spotlight / Maintenance Matters
Though sidewalks are generally smooth and level after installation, it is easy
to overlook small and potentially harmful changes over a period of time. But
who is responsible for keeping sidewalks safe? Is it the city? The utility company? Should someone be injured as a result of hazardous sidewalk conditions, there is a good possibility you could be held responsible.
What are Sidewalk Accessories? //
Aside from the sidewalk itself, sidewalk accessories—including manholes,
basement access doors, building spotlights, utility valve box covers (such as
gas and water), metal plant edging and grates, even sign posts—are all likely
installed level and flush with the surrounding sidewalk surface as part of
the original construction. Unfortunately, some sidewalk accessories (such as
flush-mounted building spotlights) can be hazardous to pedestrians, causing
them to slip and harm themselves if the surface is wet or slicked with snow.
Other accessories like metal covers may be worn smooth, creating a slippery
surface comparable to glass. Damage, settlement or even faulty construction
to accessories may also cause additional risk. The conditions of basic sidewalk accessories are also subject to time, the elements and overall wear.
Keeping it Even //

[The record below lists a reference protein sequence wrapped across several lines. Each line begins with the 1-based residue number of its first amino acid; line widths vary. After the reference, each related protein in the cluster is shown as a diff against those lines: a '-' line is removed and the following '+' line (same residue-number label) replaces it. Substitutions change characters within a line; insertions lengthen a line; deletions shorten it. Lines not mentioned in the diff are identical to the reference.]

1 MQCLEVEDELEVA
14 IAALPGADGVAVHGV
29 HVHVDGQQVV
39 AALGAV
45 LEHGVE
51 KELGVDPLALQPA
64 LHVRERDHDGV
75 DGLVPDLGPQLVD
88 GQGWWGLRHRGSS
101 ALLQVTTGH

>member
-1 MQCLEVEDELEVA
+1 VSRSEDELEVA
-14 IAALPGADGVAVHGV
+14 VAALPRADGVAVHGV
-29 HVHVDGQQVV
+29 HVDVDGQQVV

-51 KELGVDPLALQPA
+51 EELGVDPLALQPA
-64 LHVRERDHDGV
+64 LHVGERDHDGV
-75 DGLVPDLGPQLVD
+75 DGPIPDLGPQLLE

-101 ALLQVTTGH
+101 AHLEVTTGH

An uneven surface—with a vertical difference in elevation of more than 0.25
inches at its edge—can also cause a potential problem, serving as an impediment to accessibility for the people with physical disabilities and the elderly.
A difference in elevation of 0.5 inches or more is known to be a tripping
hazard even for people without disabilities.
To avoid this situation, consider becoming familiar with municipal requirements for the installation of any sidewalk ordinances and the prop-
JULIUS PEREIRA III
COMCAST.NET) IS THE
OWNER OF PEREIRA
CHADDS FORD, PA.
erty maintenance code adopted by
the municipality that governs the
general sidewalk condition. This
is typically some version of the
International Property Maintenance
Code (IPMC), published by the International Code Council.
The IMPC contains the following provision:
302.3 Sidewalks and driveways.
“All sidewalks, walkways, stairs,
driveways, parking spaces and sim-
ilar areas shall be kept in a proper
state of repair and maintained free
from hazardous conditions.”
The IMPC does not define what
constitutes a hazardous condition,
but when it comes to a pedestrian
sidewalk, it should be assumed it
includes any impediments to acces-
sibility for all pedestrians.
SAFETY //Don’t Get Tripped Up On Hazardous Conditions